In celebration of her 60 years on the throne, Queen Elizabeth II is being honored with her Diamond Jubilee starting on June 2. Her Majesty reigns over the United Kingdom and 15 other Commonwealth realms, which include Australia, New Zealand, Canada, Jamaica, Antigua, Barbados, Belize, and others. The Queen is the Head of State, and she frequently confers with the Prime Minister. But she also plays an important ceremonial role as the head of the monarchy. Biography.com takes a bow at some other interesting facts about the Queen:
She was born April 21, 1926, with the full name Elizabeth Alexandra Mary, the first child of the Duke and Duchess of York. She and her sister, Princess Margaret, were educated at home. Elizabeth received a classical education, which included becoming fluent in French. Today, she often speaks the language when visiting French-speaking nations. Upon her birth, chances were not very high that Elizabeth would one day become Queen. But after King George V passed away, her uncle Edward VIII rose to the throne and then, surprisingly, abdicated less than a year to marry Wallis Simpson, an American divorcee. Elizabeth suddenly became heir to the throne as her father was crowned King George VI in 1936.
Princess Elizabeth was determined to contribute to the World War II effort. After convincing her parents that she should serve, she joined the Women’s Auxiliary Territorial Service, the women’s branch of the British army, in February 1945. In this role, she was trained as a truck driver and mechanic and rose to the rank of honorary Junior Commander. She is said to have enjoyed the experience of learning with a group, which inspired her to send her own children to school rather than be schooled at home.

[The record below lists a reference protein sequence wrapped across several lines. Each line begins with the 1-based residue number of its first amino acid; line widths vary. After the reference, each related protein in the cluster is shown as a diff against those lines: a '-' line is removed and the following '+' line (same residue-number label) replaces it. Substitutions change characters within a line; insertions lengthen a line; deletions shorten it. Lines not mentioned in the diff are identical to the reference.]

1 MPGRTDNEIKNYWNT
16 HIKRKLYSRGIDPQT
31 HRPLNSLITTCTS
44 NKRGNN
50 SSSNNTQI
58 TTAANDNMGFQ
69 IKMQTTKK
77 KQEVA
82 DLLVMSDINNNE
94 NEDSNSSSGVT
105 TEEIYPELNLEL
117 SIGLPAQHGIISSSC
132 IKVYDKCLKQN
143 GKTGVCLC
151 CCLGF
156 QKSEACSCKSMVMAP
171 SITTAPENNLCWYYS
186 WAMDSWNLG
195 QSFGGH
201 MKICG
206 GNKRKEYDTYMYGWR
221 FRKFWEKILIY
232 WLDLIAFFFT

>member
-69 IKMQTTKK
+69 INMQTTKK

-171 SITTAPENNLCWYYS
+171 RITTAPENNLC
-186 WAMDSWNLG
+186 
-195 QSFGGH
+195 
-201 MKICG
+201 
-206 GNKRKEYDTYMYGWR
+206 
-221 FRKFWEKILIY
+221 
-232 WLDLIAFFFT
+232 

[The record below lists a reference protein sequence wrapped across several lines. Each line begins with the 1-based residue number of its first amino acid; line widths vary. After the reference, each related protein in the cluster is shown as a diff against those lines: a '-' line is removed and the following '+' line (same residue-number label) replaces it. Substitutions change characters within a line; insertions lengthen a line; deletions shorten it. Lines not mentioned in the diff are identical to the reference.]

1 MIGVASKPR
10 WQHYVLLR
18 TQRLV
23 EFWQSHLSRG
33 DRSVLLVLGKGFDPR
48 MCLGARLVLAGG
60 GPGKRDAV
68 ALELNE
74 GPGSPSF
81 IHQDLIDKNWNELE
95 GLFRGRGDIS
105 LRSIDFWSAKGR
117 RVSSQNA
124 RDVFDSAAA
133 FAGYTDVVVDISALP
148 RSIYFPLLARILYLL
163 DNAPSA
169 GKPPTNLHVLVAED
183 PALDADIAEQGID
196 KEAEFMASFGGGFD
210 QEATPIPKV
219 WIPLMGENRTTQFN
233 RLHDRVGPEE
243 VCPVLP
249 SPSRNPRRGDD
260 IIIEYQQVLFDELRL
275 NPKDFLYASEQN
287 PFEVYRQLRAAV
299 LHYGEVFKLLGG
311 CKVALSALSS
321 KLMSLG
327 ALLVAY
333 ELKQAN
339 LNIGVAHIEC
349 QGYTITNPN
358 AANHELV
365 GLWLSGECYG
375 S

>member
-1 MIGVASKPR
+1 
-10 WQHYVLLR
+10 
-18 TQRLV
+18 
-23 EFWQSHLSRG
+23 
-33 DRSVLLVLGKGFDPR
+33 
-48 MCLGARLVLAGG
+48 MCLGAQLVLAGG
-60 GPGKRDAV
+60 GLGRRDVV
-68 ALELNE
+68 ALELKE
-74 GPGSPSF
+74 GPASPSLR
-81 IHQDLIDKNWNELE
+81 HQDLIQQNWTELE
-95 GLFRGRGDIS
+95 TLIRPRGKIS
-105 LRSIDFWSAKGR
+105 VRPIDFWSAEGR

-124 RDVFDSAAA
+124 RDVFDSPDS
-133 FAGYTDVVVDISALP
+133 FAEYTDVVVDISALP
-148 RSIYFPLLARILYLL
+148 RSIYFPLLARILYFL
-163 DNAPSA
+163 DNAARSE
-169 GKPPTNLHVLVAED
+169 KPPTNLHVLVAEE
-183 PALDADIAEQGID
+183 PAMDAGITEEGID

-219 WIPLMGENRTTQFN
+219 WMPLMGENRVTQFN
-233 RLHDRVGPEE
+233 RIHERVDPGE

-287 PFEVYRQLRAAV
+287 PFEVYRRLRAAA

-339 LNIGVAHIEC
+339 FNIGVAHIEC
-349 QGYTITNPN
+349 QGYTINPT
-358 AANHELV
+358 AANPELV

Princess Elizabeth married her distant cousin, Lieutenant Philip Mountbatten, in November 1947. In February 1952, as they were about to embark on a tour of Australia and New Zealand from Kenya, they received word that the king had died. The couple quickly returned to England, and Elizabeth was proclaimed Queen Elizabeth II. Her official coronation took place at Westminster Abbey on June 2, 1953. A British fashion designer named Sir Norman Hartnell designed her coronation gown. The embroidery on the gown included British symbols including the English rose, Scottish thistle, and Irish shamrock, as well as symbols from other Commonwealth realms including South Africa, Canada, and Australia.
Her Majesty with Prince Philip - June 2, 1953.
Keeping in Touch
The Queen is known for her dedication to service and her communications savvy. Throughout her reign, she has responded to over three and a half million letters and other items of correspondence. She also honors those who live to be 100 years old; so far, she’s sent over 175,000 telegrams to people who have reached that milestone. A notable world traveler, The Queen has visited the Commonwealth realms and was the first British Monarch to go to Ireland since Irish independence, making a storied visit there in May 2011.
Modernizing the Crown
Though the Queen holds on to many of the traditions of the monarchy, she has also advocated for changes that would modernize the crown. The Queen has proposed ending the ban that prevents those in the line of succession to the throne from marrying a Catholic. She also supports putting an end to male primogeniture, so that the eldest child in the line of succession can succeed to the throne, whether female or male. Corgis and Dorgis
Throughout her reign, the Queen has cultivated a love for Corgis after receiving her first, Susan, when she turned 18. She has owned a total of 30 Corgis, including her current three: Willow, Holly, and Monty. She has also inaugurated a new breed known as the “Dorgi,” which are a mix of Corgi and Dachshund. To date, there have been 11 Dorgis including Pickles, Cider, and Berry.